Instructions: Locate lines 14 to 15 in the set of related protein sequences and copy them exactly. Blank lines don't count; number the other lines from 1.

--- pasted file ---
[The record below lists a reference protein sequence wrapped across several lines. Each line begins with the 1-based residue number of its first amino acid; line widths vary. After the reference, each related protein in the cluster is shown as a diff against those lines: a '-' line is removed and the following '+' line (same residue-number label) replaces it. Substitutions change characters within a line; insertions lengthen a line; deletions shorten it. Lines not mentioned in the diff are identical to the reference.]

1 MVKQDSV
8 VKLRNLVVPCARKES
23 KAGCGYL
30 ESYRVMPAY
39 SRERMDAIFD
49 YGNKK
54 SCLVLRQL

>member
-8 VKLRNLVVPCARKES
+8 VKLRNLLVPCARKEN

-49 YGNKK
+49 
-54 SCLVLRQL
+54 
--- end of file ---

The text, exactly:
-54 SCLVLRQL
+54 